Words + Photos AARON RICHTER
Coming home on the plane, self-titled smelled like a damp ashtray, but it was worth it: two days of Georgia-curated garage-rock sloppiness, otherwise known as the Atlanta Mess-Around. Spread across 529 and the Earl, this second go-round for the festival saw local scene staples (various permutations of, altogether, about 10 ATL musicians) host out-of-towners and some of their idols, including the Urinals, Paul Collins and Reigning Sound. Click through to check out our top five moments as well as a smattering of shots from the weekend….
1. Gaye Blades closing with “Bobby Is a Lover.”
With Gentleman Jesse filling in for the late Atlanta legend Bobby Ubangi (who died this past July), Black Lip Jared Swilley tore into a triumphant tribute to his fallen friend. The packed crowd at 529 had been yelling for the song since the start of the Gaye Blades’ set and proudly shouted along.
2. Greg Cartwright’s vocals.
They were loud–punishingly so. The Reigning Sound frontman spared no ears with worn and true renditions of “Time Bomb High School” and “Drowing” while fans swarmed into a drunken, hugs-abound frenzy.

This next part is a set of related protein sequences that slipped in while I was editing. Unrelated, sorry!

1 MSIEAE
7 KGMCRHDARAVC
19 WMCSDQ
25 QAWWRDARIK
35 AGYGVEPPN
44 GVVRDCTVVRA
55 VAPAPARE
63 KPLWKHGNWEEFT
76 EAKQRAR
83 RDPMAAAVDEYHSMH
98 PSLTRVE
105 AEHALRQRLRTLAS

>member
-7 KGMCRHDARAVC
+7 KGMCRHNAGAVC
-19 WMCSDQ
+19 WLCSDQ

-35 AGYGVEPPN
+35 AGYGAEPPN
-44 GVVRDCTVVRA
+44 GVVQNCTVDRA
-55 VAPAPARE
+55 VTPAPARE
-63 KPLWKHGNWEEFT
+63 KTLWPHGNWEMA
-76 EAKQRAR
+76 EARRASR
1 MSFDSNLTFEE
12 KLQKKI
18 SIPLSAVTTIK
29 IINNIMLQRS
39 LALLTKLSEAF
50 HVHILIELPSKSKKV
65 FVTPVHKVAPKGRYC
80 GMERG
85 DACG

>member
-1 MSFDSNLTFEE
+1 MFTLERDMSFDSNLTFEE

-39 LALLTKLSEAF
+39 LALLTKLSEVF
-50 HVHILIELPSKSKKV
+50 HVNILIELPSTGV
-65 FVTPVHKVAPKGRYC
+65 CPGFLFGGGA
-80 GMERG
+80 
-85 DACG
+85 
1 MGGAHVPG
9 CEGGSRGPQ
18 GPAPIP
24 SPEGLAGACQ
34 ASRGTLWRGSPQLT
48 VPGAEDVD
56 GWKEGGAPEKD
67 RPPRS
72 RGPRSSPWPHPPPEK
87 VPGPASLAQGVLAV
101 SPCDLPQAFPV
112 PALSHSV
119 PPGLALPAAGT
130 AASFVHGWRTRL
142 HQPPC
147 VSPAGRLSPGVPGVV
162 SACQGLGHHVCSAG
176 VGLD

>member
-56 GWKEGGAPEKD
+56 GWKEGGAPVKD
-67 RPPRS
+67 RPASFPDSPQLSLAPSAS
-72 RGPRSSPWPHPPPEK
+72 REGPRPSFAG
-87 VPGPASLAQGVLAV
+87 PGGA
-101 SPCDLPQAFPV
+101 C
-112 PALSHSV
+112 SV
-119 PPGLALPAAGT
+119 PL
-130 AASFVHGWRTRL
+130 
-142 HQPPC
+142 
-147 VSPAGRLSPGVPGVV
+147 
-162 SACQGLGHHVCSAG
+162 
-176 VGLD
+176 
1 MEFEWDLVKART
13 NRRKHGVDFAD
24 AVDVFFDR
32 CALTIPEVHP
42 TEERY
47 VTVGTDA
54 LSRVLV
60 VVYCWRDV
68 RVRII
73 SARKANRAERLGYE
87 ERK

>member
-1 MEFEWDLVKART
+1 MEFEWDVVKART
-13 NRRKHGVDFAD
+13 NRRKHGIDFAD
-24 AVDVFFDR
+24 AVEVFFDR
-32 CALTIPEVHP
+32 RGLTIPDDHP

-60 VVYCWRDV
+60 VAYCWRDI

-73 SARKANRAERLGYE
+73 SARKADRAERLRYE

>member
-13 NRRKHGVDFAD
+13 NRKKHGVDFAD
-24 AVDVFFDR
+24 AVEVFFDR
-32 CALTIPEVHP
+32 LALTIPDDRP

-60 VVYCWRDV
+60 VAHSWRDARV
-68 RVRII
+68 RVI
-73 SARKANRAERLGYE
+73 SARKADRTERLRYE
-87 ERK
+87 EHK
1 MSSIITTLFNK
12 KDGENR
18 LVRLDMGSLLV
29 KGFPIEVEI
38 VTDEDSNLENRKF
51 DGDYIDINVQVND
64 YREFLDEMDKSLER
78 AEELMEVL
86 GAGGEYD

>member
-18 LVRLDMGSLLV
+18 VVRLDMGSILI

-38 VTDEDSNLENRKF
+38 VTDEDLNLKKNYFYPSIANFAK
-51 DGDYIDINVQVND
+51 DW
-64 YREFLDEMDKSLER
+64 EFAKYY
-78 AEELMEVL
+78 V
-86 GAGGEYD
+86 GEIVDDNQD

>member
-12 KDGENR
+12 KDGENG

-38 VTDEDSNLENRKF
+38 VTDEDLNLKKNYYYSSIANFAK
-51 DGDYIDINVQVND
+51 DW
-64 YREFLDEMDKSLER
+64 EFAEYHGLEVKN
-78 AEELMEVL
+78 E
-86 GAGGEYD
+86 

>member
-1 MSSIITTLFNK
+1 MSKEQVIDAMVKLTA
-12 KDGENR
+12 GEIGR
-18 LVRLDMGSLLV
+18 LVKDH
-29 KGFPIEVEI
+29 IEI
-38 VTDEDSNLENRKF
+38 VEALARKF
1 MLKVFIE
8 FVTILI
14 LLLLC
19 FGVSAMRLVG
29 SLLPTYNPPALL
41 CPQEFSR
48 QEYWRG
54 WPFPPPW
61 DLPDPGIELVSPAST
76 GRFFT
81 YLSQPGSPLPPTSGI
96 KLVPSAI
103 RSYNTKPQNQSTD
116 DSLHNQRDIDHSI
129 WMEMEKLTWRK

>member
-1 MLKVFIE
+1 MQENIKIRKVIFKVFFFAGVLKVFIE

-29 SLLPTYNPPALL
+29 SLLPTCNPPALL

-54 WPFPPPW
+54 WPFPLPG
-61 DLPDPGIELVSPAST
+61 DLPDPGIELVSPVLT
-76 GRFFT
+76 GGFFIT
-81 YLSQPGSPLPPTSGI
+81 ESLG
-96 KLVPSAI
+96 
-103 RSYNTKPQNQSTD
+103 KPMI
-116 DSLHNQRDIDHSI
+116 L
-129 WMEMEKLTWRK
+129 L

3. Paul Collins, backed by Gentleman Jesse and two of his Men.
If any visiting musicians felt at home in Atlanta, it must have been Paul Collins, seeing as how much of the local scene has been creating music inspired particularly by his power-pop legacy with the Nerves and the Beat. First and foremost in this gaggle of emulators is Gentleman Jesse and his Men, who (minus Adrian Barrera, the fest’s slurring, whiskey-fetching MC) backed the legend’s raucous, fuck-how-old-I-am set like kids in absolute awe of their bandleader.
4. Wizzard Sleeve’s “light show.”
In contrast to the rest of the fest’s no-fuss approach to stage lighting, it was a considerable shock to walk into Wizzard Sleeve’s set to see the entire room lit up Matrix green, but such a mindless, “whoa, man, cool” spectacle was a perfect fit the synth-toting psych-punk trio from Alabama.
5. Bad Sports’ fanboy dedication.
Without fail, a member of the Ramones-loving Denton, Texas, trio was standing near the front of the crowd for pretty much every band that performed during the fest. As if playing one of the Mess-Around’s best and tightest sets wasn’t enough…